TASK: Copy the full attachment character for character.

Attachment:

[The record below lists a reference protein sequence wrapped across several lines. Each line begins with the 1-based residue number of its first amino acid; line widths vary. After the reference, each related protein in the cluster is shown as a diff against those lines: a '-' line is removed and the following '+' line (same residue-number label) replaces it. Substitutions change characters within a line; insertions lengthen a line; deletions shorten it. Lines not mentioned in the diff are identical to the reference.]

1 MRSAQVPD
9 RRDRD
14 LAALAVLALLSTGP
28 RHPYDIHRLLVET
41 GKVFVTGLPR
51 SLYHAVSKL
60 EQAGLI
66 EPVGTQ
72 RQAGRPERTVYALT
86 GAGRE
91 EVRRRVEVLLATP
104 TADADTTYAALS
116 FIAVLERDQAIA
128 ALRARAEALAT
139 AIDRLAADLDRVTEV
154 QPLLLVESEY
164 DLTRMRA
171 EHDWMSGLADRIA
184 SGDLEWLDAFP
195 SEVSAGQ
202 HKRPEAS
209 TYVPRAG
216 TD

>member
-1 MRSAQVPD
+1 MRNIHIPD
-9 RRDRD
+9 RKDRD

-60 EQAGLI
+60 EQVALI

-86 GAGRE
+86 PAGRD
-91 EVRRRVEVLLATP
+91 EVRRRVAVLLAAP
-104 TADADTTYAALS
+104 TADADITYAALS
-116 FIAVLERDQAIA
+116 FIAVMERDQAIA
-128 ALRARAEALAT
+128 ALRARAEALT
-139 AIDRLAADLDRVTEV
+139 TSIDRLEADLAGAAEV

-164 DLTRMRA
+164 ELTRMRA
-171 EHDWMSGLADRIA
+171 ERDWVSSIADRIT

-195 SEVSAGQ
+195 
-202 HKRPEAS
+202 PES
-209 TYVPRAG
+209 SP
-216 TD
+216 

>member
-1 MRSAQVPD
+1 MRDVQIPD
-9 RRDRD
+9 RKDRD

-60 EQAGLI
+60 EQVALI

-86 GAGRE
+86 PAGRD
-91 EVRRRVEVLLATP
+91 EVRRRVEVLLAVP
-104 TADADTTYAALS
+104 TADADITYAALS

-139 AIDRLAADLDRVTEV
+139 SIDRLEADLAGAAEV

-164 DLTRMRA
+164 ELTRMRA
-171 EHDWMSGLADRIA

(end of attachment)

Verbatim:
[The record below lists a reference protein sequence wrapped across several lines. Each line begins with the 1-based residue number of its first amino acid; line widths vary. After the reference, each related protein in the cluster is shown as a diff against those lines: a '-' line is removed and the following '+' line (same residue-number label) replaces it. Substitutions change characters within a line; insertions lengthen a line; deletions shorten it. Lines not mentioned in the diff are identical to the reference.]

1 MRSAQVPD
9 RRDRD
14 LAALAVLALLSTGP
28 RHPYDIHRLLVET
41 GKVFVTGLPR
51 SLYHAVSKL
60 EQAGLI
66 EPVGTQ
72 RQAGRPERTVYALT
86 GAGRE
91 EVRRRVEVLLATP
104 TADADTTYAALS
116 FIAVLERDQAIA
128 ALRARAEALAT
139 AIDRLAADLDRVTEV
154 QPLLLVESEY
164 DLTRMRA
171 EHDWMSGLADRIA
184 SGDLEWLDAFP
195 SEVSAGQ
202 HKRPEAS
209 TYVPRAG
216 TD

>member
-1 MRSAQVPD
+1 MRNIHIPD
-9 RRDRD
+9 RKDRD

-60 EQAGLI
+60 EQVALI

-86 GAGRE
+86 PAGRD
-91 EVRRRVEVLLATP
+91 EVRRRVAVLLAAP
-104 TADADTTYAALS
+104 TADADITYAALS
-116 FIAVLERDQAIA
+116 FIAVMERDQAIA
-128 ALRARAEALAT
+128 ALRARAEALT
-139 AIDRLAADLDRVTEV
+139 TSIDRLEADLAGAAEV

-164 DLTRMRA
+164 ELTRMRA
-171 EHDWMSGLADRIA
+171 ERDWVSSIADRIT

-195 SEVSAGQ
+195 
-202 HKRPEAS
+202 PES
-209 TYVPRAG
+209 SP
-216 TD
+216 

>member
-1 MRSAQVPD
+1 MRDVQIPD
-9 RRDRD
+9 RKDRD

-60 EQAGLI
+60 EQVALI

-86 GAGRE
+86 PAGRD
-91 EVRRRVEVLLATP
+91 EVRRRVEVLLAVP
-104 TADADTTYAALS
+104 TADADITYAALS

-139 AIDRLAADLDRVTEV
+139 SIDRLEADLAGAAEV

-164 DLTRMRA
+164 ELTRMRA
-171 EHDWMSGLADRIA